The third leg of our conference relay sees us heading to Birmingham, where Conservative Party conference will take place. Last time we spend an autumnal week in Birmingham with the Conservatives we were just a few months away from a general election. With a new Prime Minister and the party riding high in the polls, could this be a case of déjà vu?
A lot has changed within the Conservative Party since last year’s conference. After securing a majority at the 2015 general election, David Cameron pushed ahead with a referendum on the UK’s membership of the EU. Despite earlier statements from those on both sides of the referendum divide Cameron’s position was never tenable if he was on the losing side of the referendum. When the votes were counted, it was clear he was going to go.
At first, the Conservatives planned a leadership contest over the summer. That process was quickly truncated by events. First of all, Michael Gove’s surprise candidacy saw presumed frontrunner Boris Johnson fail to stand. After two votes Gove, Liam Fox and Stephen Crabb had fallen by the wayside. A contest between Theresa May and Andrea Leadsom failed to materialise, however, as Leadsom dropped out of the race allowing May to become the new party leader and Prime Minister before Parliament had even broken for summer recess.
May quickly set about appoint the new government. Out went a number of high-profile figures from the Cameron years, including George Osborne, Gove and Nicky Morgan. Promotions saw the announcement of a new top team made up of May, Philip Hammond (Chancellor), Andrea Leadsom (Home Secretary) and Boris Johnson, who came back from the political wilderness in the space of just days to become the new Foreign Secretary.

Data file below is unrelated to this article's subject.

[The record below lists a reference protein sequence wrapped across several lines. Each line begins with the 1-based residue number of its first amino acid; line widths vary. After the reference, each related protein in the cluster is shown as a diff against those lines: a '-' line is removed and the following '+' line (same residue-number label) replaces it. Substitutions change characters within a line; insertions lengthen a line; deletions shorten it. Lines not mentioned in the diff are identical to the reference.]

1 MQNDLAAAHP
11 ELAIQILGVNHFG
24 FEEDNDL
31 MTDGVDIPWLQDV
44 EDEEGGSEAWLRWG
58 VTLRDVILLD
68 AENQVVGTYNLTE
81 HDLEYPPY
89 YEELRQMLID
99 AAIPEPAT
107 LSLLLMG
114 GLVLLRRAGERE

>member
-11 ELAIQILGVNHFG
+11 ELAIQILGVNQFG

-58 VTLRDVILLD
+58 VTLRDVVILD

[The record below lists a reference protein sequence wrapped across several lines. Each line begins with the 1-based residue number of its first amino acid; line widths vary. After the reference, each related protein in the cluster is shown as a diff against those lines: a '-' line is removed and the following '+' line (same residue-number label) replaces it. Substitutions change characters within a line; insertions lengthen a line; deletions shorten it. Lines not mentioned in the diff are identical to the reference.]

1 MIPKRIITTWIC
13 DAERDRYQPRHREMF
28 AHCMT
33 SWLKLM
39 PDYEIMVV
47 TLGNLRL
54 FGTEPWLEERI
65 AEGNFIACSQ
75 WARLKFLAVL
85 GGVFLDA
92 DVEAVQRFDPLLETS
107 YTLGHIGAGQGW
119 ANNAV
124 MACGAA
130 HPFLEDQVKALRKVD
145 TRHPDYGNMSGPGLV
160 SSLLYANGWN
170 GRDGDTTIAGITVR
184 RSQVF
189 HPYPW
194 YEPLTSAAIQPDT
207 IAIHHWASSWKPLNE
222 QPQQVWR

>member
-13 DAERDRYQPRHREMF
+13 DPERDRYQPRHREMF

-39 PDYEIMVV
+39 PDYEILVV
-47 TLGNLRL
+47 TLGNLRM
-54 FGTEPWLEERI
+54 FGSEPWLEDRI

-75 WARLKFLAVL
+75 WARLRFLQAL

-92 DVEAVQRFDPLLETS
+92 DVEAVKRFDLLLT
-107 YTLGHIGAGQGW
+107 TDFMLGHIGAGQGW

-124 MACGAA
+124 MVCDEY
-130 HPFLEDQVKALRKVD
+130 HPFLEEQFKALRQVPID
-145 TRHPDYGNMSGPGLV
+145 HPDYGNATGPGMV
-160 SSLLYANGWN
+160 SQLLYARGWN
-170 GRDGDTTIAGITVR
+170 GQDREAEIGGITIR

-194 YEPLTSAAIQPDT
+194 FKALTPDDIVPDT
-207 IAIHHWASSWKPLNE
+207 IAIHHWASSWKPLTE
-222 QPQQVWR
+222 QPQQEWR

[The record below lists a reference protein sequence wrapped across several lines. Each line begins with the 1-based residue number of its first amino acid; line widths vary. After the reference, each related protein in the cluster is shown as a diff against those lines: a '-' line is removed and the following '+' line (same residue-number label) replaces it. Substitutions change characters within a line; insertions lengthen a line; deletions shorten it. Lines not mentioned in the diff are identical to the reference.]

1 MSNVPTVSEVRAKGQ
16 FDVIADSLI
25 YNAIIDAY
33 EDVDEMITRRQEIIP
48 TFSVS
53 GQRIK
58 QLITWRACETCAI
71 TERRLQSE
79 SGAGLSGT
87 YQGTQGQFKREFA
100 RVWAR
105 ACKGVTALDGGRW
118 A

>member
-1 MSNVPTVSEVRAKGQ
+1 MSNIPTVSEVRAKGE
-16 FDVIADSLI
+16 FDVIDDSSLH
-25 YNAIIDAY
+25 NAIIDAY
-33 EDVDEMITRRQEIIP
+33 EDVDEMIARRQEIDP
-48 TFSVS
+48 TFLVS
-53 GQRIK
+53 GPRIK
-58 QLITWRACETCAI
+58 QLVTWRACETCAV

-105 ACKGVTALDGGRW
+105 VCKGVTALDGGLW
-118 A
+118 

In her first comments outside 10 Downing Street upon becoming Prime Minister, May set out an agenda grounded in concepts of aspiration and social justice. One of her challenges, however, will be ensuring the delivery of a comprehensive domestic policy programme and ensuring that her government does not become dominated by Brexit.
The initial polls suggest that there is significant support for May as Prime Minister, and that she compares favourably to other party leaders. May has been quick to play down the prospects of an early election – both during the leadership contest and since becoming Prime Minister – but it is unlikely that her team have not debated the merits of going to the country. After all, in politics events can quickly turn a position of strength to weakness, as Gordon Brown discovered in 2007 with the ‘election-that-never-was.’
As a majority government, May and her team can set the political weather. Many charities will be watching conference season closing to develop a better sense of where priorities will lie, and what policies look likely to be introduced. The uncertainty of Brexit also looms large, and Conservative Party conference offers an opportunity for organisations to develop a better guide as to what it is likely to mean for them.
We’ll again be exploring these issues – and more – both on our stand and at our fringe. We’ll be at stand 39 from Sunday-Wednesday where we’ll be challenging people to find out how charities can help clear the hurdles that we face, and see who can earn a gold medal.
We’ll also be holding a fringe event where representatives from the party of government will be given the opportunity to explore the opportunities and challenges that the political climate poses for charities. The next few years will see the development of a new settlement for Britain, and our event intends to address the role that charities can play in this.
Join us for:
Team GB: How can charities and government make Britain stronger?
1745-1900, Tuesday 4th October
Hall 2b, ICC, Birmingham